Numerous counseling centers and education programs have been organized at the Roma Women’s Center, they have participated in advocacy and lobbying projects, and what is also of significant importance is active participation of “Bibija” in drafting suggestions for all strategies and action plans regarding the Roma issue, as well as for the National plan for the Roma Gender Equality Strategy. The Center particularly supports the new National Coalition for Ending Child Marriages formed by the Government of Serbia.
“We want to lower the number of child marriages, to enable Roma women to be educated and to be like other women in Serbia”, Slavica pointed out after having received the EU award. “In areas where we have been working for a long time, the number of child marriages. Girls are going to school, they are more educated and that is important”.
People with disabilities and the Roma are topping the list of discriminated groups. This is confirmed by numerous research of this phenomenon, as well as by reports of control and regulatory bodies, “Bibija” claims. Because of this, more equality and a promising future of Roma women and Roma families is their long-term mission. This Women’s Center sees its activities through the definition of feminism dating from as early as the 19th century, from a dictionary that described feminism as a doctrine whose subject is the expansion of rights and the role of women in society”. This is, as they claim, of great importance because, even though women represent the center of Roma families, they still have no independence when it comes to making their own decisions and participating to a greater extent in shaping of their own lives. Therefore, every action by Slavica and her team has been a difficult feat.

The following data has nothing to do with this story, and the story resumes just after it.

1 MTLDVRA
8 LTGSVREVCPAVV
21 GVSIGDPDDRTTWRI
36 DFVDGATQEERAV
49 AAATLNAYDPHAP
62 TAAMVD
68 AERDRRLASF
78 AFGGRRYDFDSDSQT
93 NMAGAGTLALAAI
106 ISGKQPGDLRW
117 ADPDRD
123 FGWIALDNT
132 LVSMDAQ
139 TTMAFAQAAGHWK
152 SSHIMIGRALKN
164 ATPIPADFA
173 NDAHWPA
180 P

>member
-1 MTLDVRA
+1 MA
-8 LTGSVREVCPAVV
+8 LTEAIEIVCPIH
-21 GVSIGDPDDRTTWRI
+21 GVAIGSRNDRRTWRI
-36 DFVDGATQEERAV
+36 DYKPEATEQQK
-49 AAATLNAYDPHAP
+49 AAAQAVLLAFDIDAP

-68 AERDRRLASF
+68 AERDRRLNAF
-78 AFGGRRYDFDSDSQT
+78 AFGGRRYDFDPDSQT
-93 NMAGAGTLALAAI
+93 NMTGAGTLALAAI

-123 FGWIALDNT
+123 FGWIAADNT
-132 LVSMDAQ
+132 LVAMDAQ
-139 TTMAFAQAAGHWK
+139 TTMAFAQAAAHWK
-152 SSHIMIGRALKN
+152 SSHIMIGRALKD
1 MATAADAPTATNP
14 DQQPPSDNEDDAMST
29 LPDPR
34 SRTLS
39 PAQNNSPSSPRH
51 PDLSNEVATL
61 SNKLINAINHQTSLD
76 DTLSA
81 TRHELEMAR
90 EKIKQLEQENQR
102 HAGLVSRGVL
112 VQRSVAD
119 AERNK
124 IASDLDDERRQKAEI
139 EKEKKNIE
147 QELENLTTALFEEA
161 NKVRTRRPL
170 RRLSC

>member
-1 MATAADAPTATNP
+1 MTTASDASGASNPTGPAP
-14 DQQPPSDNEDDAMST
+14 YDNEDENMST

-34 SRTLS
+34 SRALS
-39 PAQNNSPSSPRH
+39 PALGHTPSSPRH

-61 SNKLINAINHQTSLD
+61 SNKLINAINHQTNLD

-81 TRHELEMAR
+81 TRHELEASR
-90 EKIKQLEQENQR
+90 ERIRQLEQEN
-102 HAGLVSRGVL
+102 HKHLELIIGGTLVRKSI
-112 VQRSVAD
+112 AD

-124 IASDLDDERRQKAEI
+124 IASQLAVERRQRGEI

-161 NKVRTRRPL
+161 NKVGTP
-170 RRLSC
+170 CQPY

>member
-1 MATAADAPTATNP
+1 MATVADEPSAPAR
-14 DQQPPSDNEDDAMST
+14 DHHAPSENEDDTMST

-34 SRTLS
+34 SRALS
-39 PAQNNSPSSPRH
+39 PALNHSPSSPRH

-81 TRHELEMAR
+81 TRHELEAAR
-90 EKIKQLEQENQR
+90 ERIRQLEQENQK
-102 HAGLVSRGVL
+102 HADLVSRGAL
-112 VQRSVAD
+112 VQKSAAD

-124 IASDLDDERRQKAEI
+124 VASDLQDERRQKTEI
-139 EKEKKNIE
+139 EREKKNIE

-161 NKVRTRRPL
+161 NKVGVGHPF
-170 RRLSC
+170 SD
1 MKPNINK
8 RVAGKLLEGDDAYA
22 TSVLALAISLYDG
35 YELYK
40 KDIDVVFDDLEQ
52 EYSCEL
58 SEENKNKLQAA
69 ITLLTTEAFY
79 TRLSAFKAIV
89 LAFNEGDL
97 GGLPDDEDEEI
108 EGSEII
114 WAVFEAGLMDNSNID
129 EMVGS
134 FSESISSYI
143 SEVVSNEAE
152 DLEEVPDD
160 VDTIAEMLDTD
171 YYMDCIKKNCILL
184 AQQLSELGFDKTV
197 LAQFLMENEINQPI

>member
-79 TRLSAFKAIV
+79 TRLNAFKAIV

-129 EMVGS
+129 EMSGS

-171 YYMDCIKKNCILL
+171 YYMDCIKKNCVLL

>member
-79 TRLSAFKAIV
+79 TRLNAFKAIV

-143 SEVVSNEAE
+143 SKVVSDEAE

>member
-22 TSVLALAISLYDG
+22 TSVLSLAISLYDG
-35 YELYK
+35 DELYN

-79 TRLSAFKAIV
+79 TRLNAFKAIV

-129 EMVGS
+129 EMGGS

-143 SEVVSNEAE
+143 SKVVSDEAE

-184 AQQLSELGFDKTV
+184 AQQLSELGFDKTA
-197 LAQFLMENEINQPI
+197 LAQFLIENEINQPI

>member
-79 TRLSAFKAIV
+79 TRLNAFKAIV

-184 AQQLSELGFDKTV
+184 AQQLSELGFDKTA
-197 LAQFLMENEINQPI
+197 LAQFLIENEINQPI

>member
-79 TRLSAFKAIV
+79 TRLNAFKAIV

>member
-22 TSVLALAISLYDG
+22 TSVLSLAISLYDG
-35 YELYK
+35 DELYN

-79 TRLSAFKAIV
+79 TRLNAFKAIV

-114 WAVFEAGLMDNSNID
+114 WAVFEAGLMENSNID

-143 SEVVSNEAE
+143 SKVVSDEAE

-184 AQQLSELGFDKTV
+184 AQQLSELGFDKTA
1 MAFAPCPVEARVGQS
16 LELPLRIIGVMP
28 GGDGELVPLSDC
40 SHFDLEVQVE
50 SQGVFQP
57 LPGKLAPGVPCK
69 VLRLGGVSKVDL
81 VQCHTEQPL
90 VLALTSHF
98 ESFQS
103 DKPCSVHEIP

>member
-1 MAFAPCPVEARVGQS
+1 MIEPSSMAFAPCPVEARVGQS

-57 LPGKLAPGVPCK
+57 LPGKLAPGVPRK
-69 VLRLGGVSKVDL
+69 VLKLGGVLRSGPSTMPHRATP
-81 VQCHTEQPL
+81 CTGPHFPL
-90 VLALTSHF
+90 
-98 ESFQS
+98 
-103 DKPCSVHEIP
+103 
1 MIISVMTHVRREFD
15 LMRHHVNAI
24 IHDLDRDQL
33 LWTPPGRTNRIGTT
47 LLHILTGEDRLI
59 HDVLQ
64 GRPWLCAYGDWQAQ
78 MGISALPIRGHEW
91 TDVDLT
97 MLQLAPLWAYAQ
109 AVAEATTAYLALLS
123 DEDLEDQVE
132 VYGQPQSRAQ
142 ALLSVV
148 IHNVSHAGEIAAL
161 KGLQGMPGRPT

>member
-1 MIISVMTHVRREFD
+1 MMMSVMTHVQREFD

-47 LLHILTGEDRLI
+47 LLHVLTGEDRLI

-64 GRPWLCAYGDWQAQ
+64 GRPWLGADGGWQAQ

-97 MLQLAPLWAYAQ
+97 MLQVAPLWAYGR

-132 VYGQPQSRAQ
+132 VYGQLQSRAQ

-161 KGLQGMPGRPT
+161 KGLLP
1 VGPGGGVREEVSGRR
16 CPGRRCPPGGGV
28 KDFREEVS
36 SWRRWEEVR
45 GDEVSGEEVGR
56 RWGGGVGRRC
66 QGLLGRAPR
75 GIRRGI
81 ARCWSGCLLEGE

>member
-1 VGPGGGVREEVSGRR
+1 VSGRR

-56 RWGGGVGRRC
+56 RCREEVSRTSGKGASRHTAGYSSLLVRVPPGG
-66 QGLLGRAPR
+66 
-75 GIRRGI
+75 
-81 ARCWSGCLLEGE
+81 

The name of the Roma Center has drawn inspiration from the tale of Bibija, a miraculous woman who reached the people during difficult times and advocated selflessness and mutual aid in the community. The Roma consider her to be the protector of children, and Orthodox Roma celebrate St. Bibija’s Day in her honor.